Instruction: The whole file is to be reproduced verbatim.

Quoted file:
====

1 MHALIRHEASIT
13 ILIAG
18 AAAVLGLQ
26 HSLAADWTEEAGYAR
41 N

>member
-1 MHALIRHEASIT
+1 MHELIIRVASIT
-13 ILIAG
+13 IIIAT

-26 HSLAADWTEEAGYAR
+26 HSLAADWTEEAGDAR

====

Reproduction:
1 MHALIRHEASIT
13 ILIAG
18 AAAVLGLQ
26 HSLAADWTEEAGYAR
41 N

>member
-1 MHALIRHEASIT
+1 MHELIIRVASIT
-13 ILIAG
+13 IIIAT

-26 HSLAADWTEEAGYAR
+26 HSLAADWTEEAGDAR